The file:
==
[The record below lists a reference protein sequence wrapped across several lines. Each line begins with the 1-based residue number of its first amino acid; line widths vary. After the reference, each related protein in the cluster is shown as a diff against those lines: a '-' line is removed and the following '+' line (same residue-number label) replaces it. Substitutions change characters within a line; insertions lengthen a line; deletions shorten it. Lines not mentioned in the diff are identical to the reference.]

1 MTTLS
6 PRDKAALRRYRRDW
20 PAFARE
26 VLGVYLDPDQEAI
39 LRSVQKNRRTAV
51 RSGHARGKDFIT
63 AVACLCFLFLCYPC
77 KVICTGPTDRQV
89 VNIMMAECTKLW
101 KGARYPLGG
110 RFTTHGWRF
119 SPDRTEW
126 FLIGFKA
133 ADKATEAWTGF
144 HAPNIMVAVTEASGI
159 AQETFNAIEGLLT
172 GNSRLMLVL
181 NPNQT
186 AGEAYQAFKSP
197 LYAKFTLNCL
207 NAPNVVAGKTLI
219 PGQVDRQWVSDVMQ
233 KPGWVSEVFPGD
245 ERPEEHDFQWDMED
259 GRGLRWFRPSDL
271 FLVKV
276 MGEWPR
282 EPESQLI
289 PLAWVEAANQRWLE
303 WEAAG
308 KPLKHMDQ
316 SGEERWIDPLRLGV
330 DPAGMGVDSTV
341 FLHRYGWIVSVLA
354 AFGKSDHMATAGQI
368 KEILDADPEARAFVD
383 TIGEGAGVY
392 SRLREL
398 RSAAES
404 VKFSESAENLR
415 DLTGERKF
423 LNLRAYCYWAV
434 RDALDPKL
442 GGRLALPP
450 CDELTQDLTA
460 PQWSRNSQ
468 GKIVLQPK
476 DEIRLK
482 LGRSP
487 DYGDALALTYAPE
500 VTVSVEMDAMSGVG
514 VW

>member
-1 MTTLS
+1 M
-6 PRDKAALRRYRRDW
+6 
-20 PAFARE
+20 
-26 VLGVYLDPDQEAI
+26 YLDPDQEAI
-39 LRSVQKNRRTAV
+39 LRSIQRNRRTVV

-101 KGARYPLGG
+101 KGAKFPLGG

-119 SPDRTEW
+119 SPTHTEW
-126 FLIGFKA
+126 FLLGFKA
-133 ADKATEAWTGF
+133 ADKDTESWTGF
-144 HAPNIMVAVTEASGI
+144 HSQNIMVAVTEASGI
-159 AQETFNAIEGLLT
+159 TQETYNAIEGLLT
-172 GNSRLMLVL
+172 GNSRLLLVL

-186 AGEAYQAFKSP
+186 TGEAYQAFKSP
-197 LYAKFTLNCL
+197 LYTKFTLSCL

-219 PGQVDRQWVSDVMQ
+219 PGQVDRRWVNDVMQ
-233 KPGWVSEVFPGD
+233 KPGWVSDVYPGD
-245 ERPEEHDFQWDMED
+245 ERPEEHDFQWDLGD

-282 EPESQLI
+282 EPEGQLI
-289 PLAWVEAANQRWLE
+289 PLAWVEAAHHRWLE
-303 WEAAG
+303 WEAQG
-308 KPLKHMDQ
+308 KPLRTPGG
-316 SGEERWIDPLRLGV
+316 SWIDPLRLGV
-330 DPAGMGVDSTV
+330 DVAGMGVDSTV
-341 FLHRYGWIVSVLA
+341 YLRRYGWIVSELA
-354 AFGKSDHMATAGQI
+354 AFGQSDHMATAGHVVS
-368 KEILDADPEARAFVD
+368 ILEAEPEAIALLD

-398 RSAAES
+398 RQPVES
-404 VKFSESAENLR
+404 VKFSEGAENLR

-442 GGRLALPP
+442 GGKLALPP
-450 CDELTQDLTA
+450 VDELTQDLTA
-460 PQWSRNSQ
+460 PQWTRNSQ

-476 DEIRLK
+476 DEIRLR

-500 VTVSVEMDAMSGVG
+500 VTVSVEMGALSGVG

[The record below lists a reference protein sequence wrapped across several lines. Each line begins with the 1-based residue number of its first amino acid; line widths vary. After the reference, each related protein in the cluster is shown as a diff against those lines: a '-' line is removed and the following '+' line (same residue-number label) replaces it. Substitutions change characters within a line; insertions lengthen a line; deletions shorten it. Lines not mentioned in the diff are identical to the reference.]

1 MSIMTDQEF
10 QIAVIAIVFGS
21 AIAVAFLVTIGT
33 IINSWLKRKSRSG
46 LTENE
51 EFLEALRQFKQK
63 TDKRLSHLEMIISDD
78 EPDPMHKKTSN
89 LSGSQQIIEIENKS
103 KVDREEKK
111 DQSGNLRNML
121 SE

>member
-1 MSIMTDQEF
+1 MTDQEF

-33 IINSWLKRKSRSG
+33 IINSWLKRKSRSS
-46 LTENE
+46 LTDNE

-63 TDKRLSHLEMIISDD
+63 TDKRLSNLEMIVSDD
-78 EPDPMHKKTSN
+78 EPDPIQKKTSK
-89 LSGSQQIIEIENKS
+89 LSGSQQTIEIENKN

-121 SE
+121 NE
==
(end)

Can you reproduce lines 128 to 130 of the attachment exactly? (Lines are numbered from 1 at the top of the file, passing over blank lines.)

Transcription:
63 TDKRLSHLEMIISDD
78 EPDPMHKKTSN
89 LSGSQQIIEIENKS